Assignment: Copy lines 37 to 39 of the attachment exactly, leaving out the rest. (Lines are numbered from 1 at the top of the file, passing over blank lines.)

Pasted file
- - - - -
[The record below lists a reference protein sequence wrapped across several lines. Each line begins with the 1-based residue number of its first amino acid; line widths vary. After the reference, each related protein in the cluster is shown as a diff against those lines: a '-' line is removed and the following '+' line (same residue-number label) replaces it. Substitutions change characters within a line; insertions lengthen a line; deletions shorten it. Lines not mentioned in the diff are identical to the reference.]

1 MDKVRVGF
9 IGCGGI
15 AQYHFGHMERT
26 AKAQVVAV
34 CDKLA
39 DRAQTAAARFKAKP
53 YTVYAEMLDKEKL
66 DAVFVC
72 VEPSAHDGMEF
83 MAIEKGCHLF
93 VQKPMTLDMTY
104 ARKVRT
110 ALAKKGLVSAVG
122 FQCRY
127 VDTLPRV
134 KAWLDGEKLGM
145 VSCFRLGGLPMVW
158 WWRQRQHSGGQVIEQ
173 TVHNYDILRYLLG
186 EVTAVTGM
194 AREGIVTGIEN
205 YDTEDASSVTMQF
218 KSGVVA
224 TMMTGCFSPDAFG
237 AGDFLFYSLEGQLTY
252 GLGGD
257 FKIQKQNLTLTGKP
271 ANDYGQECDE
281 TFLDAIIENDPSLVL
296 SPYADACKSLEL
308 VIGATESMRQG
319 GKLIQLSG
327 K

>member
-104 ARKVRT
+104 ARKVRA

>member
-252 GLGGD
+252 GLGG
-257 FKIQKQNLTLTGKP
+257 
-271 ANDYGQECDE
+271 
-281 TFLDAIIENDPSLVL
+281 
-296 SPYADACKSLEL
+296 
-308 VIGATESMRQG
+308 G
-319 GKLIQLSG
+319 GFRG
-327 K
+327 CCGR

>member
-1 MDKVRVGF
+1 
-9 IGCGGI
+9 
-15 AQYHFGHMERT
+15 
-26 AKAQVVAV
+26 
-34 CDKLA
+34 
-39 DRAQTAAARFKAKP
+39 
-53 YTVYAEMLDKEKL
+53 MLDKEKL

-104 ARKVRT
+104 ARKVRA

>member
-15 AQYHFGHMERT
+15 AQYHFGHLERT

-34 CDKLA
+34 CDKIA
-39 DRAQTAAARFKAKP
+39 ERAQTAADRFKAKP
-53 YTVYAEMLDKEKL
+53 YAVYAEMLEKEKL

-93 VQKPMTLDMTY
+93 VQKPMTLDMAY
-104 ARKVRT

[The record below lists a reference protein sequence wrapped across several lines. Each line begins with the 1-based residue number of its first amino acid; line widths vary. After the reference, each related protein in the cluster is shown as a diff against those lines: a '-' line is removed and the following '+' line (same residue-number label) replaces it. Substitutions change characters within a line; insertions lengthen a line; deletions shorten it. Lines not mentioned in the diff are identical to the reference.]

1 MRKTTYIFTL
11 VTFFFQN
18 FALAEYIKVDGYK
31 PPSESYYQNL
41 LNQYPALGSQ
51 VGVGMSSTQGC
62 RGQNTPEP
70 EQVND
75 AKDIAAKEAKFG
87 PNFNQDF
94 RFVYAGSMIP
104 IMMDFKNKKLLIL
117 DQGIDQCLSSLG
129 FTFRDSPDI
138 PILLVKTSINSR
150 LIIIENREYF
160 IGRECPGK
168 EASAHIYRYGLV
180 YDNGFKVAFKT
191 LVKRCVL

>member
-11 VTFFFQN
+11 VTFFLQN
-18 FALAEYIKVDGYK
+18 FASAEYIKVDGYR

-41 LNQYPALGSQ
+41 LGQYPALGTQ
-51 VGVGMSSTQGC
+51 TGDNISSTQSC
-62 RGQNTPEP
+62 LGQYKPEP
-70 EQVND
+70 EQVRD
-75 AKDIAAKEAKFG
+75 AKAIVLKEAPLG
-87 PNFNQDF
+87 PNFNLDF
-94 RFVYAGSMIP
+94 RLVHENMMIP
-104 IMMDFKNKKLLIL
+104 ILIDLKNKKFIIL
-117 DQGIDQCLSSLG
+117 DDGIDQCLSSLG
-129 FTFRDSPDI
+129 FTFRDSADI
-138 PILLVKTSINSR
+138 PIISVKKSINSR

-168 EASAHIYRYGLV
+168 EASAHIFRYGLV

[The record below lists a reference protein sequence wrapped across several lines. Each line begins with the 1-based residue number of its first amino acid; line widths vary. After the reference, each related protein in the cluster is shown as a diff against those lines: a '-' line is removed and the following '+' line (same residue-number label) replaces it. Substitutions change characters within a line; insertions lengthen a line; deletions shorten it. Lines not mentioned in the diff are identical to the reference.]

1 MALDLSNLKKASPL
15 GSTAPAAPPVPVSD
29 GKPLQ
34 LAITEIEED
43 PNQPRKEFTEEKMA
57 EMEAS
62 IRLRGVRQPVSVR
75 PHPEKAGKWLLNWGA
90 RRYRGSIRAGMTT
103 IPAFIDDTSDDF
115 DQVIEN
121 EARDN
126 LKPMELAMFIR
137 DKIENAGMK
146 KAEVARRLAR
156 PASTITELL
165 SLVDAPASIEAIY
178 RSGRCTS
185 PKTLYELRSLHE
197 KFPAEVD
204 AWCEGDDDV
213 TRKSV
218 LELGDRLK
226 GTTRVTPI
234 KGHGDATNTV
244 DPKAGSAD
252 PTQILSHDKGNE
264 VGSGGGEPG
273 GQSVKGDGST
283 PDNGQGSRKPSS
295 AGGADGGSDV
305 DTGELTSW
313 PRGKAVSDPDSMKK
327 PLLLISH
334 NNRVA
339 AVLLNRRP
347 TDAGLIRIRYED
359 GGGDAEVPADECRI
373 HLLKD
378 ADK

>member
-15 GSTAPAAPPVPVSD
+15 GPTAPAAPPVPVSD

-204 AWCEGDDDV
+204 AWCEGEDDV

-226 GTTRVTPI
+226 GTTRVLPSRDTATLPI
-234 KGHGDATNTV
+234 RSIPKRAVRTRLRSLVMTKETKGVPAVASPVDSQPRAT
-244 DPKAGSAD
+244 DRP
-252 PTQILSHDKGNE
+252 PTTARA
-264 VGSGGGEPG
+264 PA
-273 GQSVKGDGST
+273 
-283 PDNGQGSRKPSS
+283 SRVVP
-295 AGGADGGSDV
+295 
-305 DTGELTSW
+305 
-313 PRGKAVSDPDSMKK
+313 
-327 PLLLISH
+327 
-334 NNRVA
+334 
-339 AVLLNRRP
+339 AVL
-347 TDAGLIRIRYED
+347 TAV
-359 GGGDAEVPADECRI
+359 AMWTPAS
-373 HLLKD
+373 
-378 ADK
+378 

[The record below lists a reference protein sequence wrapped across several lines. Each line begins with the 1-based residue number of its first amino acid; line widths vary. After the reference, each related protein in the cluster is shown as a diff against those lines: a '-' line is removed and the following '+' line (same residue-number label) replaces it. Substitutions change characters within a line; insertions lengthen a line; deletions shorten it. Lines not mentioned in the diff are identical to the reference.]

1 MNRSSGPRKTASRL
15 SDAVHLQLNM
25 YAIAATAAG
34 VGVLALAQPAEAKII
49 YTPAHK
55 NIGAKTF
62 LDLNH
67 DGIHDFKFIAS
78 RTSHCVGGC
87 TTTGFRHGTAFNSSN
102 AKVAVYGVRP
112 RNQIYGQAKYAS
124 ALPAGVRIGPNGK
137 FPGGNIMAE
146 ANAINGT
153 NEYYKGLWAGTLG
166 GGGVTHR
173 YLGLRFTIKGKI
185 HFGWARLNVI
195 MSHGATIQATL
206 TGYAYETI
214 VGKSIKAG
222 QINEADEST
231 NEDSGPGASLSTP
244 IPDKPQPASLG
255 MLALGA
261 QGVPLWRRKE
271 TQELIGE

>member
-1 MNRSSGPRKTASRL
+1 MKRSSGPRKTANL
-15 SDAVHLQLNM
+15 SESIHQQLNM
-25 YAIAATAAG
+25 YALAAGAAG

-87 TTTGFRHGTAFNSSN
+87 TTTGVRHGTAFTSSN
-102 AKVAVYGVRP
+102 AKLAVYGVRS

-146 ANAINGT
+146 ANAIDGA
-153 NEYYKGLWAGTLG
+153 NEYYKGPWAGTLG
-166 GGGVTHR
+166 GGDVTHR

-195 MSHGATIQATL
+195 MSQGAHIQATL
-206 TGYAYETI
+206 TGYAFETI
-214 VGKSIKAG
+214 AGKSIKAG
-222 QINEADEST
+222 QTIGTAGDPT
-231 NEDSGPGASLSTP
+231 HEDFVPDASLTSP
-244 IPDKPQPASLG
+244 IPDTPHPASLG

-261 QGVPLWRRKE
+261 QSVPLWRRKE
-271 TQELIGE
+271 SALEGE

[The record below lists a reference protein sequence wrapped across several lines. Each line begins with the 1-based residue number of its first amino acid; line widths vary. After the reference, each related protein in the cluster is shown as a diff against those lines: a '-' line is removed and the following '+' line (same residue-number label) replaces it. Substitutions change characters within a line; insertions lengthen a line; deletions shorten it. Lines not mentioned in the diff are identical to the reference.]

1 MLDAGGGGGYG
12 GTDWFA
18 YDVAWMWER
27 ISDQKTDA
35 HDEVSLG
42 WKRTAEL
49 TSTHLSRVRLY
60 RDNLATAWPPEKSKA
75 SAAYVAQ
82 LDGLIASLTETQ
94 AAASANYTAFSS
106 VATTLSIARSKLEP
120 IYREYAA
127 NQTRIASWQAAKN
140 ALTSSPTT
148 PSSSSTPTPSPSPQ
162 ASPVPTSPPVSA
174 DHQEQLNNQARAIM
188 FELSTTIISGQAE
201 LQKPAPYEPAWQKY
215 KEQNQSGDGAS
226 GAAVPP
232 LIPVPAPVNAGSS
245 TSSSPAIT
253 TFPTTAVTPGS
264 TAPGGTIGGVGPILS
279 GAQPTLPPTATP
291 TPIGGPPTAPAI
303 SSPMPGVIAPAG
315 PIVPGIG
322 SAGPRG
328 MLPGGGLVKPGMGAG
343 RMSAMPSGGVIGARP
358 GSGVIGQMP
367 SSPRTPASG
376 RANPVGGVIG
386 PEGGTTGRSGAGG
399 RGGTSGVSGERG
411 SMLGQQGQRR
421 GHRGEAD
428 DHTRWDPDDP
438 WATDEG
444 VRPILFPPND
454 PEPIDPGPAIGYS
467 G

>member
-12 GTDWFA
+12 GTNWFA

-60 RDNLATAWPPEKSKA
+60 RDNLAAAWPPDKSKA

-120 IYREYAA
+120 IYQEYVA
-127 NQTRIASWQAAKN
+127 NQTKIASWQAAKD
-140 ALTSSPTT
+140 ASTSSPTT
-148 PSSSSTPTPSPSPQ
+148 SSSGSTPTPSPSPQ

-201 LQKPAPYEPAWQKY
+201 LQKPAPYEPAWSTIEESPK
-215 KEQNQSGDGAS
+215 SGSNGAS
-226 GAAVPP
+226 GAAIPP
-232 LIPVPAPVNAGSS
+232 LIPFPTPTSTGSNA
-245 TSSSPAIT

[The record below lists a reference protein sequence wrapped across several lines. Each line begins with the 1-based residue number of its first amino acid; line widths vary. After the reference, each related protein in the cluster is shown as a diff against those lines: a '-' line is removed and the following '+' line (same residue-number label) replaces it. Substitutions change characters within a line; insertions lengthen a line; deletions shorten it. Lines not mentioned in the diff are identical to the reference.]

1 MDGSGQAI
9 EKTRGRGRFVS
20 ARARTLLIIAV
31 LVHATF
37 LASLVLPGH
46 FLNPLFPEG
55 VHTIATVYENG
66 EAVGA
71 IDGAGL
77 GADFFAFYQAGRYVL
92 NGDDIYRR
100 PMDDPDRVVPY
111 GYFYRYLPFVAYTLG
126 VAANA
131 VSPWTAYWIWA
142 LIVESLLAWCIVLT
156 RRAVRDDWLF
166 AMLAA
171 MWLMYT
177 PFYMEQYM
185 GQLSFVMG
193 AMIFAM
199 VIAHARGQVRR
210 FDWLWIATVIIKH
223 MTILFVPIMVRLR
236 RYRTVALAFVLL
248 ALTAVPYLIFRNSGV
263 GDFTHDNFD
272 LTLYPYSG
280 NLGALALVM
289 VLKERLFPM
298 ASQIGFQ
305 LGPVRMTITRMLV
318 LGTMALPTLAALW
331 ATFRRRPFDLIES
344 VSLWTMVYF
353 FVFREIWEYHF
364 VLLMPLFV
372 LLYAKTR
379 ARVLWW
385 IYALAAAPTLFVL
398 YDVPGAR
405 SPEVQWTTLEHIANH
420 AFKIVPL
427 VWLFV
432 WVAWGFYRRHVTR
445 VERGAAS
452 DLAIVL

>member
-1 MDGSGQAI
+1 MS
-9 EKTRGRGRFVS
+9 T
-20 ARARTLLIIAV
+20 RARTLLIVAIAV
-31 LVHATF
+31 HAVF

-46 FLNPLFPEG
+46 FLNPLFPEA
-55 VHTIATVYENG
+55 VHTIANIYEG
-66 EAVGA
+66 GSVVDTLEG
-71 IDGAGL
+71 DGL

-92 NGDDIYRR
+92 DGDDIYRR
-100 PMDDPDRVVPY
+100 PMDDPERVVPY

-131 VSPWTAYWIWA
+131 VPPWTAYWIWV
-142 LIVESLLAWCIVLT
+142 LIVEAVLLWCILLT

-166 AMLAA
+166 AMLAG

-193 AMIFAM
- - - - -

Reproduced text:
+104 ARKVRA

>member
-252 GLGGD